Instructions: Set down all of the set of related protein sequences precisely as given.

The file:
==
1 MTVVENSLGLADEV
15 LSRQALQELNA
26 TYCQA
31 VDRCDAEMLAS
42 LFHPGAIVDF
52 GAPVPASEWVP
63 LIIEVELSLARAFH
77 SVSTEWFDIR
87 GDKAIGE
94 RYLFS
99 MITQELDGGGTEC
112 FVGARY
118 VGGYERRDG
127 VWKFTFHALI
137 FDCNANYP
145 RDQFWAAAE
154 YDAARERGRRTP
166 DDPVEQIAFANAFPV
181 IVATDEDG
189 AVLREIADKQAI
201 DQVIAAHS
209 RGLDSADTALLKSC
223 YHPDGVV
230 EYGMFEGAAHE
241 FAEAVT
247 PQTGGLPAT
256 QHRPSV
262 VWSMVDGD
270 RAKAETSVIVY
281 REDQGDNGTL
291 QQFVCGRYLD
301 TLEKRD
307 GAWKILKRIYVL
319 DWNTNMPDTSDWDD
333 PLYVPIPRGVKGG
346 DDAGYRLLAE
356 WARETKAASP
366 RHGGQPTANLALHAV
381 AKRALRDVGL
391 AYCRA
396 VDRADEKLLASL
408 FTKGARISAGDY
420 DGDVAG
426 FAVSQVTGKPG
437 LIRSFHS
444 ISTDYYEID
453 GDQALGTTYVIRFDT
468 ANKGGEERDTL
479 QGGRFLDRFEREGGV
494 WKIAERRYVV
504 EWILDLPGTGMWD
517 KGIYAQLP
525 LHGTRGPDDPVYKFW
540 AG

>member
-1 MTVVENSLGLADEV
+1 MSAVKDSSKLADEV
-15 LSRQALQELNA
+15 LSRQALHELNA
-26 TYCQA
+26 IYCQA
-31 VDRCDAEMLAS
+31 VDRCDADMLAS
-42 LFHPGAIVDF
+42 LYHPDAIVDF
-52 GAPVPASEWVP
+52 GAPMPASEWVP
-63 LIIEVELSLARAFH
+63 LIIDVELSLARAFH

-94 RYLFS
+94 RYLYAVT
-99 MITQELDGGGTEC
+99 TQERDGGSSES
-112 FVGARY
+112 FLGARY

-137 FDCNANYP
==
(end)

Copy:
1 MTVVENSLGLADEV
15 LSRQALQELNA
26 TYCQA
31 VDRCDAEMLAS
42 LFHPGAIVDF
52 GAPVPASEWVP
63 LIIEVELSLARAFH
77 SVSTEWFDIR
87 GDKAIGE
94 RYLFS
99 MITQELDGGGTEC
112 FVGARY
118 VGGYERRDG
127 VWKFTFHALI
137 FDCNANYP
145 RDQFWAAAE
154 YDAARERGRRTP
166 DDPVEQIAFANAFPV
181 IVATDEDG
189 AVLREIADKQAI
201 DQVIAAHS
209 RGLDSADTALLKSC
223 YHPDGVV
230 EYGMFEGAAHE
241 FAEAVT
247 PQTGGLPAT
256 QHRPSV
262 VWSMVDGD
270 RAKAETSVIVY
281 REDQGDNGTL
291 QQFVCGRYLD
301 TLEKRD
307 GAWKILKRIYVL
319 DWNTNMPDTSDWDD
333 PLYVPIPRGVKGG
346 DDAGYRLLAE
356 WARETKAASP
366 RHGGQPTANLALHAV
381 AKRALRDVGL
391 AYCRA
396 VDRADEKLLASL
408 FTKGARISAGDY
420 DGDVAG
426 FAVSQVTGKPG
437 LIRSFHS
444 ISTDYYEID
453 GDQALGTTYVIRFDT
468 ANKGGEERDTL
479 QGGRFLDRFEREGGV
494 WKIAERRYVV
504 EWILDLPGTGMWD
517 KGIYAQLP
525 LHGTRGPDDPVYKFW
540 AG

>member
-1 MTVVENSLGLADEV
+1 MSAVKDSSKLADEV
-15 LSRQALQELNA
+15 LSRQALHELNA
-26 TYCQA
+26 IYCQA
-31 VDRCDAEMLAS
+31 VDRCDADMLAS
-42 LFHPGAIVDF
+42 LYHPDAIVDF
-52 GAPVPASEWVP
+52 GAPMPASEWVP
-63 LIIEVELSLARAFH
+63 LIIDVELSLARAFH

-94 RYLFS
+94 RYLYAVT
-99 MITQELDGGGTEC
+99 TQERDGGSSES
-112 FVGARY
+112 FLGARY

-137 FDCNANYP